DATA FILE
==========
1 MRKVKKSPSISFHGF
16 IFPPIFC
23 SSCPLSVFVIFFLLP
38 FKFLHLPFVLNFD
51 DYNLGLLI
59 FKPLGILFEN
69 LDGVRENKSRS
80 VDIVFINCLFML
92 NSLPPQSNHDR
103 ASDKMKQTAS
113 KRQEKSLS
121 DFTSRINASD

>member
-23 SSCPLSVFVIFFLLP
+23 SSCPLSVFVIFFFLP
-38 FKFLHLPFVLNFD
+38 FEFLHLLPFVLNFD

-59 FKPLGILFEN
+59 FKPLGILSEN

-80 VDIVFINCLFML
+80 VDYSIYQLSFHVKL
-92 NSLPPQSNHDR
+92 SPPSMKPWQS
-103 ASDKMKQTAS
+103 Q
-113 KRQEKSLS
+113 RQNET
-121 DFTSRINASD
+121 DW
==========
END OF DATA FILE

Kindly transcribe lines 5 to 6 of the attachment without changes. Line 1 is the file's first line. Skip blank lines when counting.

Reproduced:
51 DYNLGLLI
59 FKPLGILFEN